Flood Advisories Issued in L.A., Ventura Counties as Rainfall Triggers Evacuations in Wildfire Burn Areas

Local News
This is an archived article and the information in the article may be outdated. Please look at the time stamp on the story to see when it was last updated.
Mandatory evacuations are in effect in the Woolsey Fire burn areas and other parts of Ventura and Los Angeles counties following recent wildfires amid concerns over mudslides as the most significant storm of the year began drenching Southern California Wednesday afternoon. Tuesday’s storm did not create the debris flows officials had feared, but this week’s third storm — possibly the most powerful of the series — triggered rockslides and pushed mud into some roads after it moved into the region Wednesday. By 8 p.m., it had dumped more than 1 inch of rain throughout Los Angeles County, according to the National Weather Service (NWS). The rainfall was expected to continue through Thursday. As heavier rain began to fall in the afternoon, the Los Angeles County Sheriff’s Department warned that the latest round of wet weather posed “a high risk for mud and debris flow” to the Woolsey Fire burn area. Around 6:20 p.m., NWS issued flood advisories in Ventura and Los Angeles counties, including in the burn areas of the Woolsey and Hill fires. Residents where evacuations are in effect are urged to heed the order. Officials also warned of rockslides and flooding causing dangerous driving conditions. A stretch of Malibu Canyon Road between Piuma Road and Civic Center Way was closed after a series of rockslides and would remain shut down through Thursday morning, according to sheriff’s officials. One driver was struck by a tumbling boulder and taken to a nearby hospital, where she complained of pain, officials said. Crews were working to clear the mud and debris, and it was unknown when the road would reopen.

Evacuations in Woolsey Fire Burn Area

About 300 homes within the Woolsey Fire burn area are evacuated and those still under mandatory orders Wednesday morning included the following areas: • Corral Canyon / El Nido • Escondido / Old Chimney • Escondido / Latigo Canyon • Malibu West / Trancas Canyon • Malibu Park / Bonsall • Malibou Lake • All of Ramirez Canyon Road and adjacent streets • Paradise Cove Mobile Home Park & Restaurant With no rain falling in Malibu early Wednesday, excavation crews took the opportunity to clear out storm drains in the Ramirez Canyon Creek area overnight. “If it all builds up and pushes down … that’s how you get your mud slides,” Tom Romero with Badger Daylight Excavation said. All four Malibu schools in the Santa Monica-Malibu Unified School District will be closed again Wednesday, according to the city’s website. All Santa Monica schools were expected to remain open. There are currently two evacuation centers set up, including: • Santa Monica High School-South Gym, located at 601 Pico Boulevard in Santa Monica • Agoura Hills / Calabasas Community Center, located at 27040 Malibu Hills Road in Agoura The latest information can be found at www.lacounty.gov/LARain.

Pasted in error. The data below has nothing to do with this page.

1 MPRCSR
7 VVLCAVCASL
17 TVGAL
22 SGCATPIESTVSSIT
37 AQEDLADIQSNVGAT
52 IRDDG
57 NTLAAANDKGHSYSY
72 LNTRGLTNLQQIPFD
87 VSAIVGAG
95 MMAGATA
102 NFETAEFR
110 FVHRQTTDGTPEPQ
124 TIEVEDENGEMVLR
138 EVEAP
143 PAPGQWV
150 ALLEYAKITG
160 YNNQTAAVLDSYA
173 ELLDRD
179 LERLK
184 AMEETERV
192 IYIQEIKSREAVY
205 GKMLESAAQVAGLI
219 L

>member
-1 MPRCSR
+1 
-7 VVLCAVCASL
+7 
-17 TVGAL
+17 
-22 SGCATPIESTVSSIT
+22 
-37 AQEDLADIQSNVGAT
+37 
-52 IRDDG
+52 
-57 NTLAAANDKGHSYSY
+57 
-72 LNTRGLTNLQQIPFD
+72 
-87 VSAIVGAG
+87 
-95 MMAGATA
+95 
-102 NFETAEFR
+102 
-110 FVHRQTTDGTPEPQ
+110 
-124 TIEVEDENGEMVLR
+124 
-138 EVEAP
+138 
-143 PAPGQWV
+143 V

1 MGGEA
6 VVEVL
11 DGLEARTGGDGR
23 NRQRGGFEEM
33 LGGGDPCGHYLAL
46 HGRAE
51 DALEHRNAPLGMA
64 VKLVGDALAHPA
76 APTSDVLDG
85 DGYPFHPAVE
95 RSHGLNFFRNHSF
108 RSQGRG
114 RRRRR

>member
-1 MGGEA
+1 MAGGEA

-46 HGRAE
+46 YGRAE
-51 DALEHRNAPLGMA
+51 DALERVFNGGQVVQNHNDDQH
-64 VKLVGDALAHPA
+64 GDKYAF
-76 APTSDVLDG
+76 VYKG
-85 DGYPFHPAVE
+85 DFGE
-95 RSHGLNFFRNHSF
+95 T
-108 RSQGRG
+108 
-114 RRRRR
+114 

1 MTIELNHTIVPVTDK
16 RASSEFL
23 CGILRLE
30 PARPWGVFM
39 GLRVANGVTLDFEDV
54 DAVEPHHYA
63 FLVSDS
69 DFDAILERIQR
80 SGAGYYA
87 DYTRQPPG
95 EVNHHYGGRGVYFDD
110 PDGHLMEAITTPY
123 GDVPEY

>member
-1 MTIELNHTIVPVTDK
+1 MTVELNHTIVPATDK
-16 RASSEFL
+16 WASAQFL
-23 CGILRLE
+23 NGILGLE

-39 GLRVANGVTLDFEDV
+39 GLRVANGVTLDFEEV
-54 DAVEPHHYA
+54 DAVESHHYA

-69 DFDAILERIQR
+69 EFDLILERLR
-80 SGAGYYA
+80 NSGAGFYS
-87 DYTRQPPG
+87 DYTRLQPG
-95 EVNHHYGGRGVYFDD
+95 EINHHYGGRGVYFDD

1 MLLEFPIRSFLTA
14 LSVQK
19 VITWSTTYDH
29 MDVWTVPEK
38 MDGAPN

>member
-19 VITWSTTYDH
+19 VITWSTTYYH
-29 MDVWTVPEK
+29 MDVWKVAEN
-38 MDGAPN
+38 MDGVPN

Evacuations in Ventura County

The following areas in Ventura County were also under mandatory evacuation orders as of Tuesday night: • South Coast of Ventura County (Deer Creek/Yerba Buena) • Matilija / Wheeler Springs / North fork (extending along Oso Road) Voluntary evacuations are also in place for the following areas:
  • Bell Canyon (entire community)
  • Oak Park (specific homes adjacent to the hillsides)
  • Residences east of Hwy 33 / Casitas Springs (Vista Burn area)
  • Ventura City – (The voluntary evacuations were lifted at midnight on Tuesday and will be re-instated effective Wednesday at 5:00 p.m.)
  • La Conchita
An evacuation center has been set up at:
  • East Ojai Calabasas/Agoura Community Center, located at 27040  Malibu Hills Rd. in Calabasas
The latest information can be found on the Ventura County Emergency Information page.

Storm Expected to Bring Significant Rainfall

Wednesday’s storm was expected to tap into some subtropical moisture and bring significant rainfall to the region before departing Thursday. The heavier showers are expected to arrive in Los Angeles County later in the afternoon or evening, according to the Weather Service. The system was expected to bring 1.5 to 3 inches of rain to most areas from southern Santa Barbara County to Los Angeles County. Some mountain areas could get as much as 4 inches of rain. Rainfall rates of about .5 of an inch per hour could develop over the burn areas, according to forecasters. Thunderstorms are not expected with this system. The showers are forecast to come to an end sometime Thursday afternoon, with partly cloudy skies returning by Friday.

Most Popular

Latest News

More News

KTLA on Instagram


KTLA on Facebook

KTLA on Twitter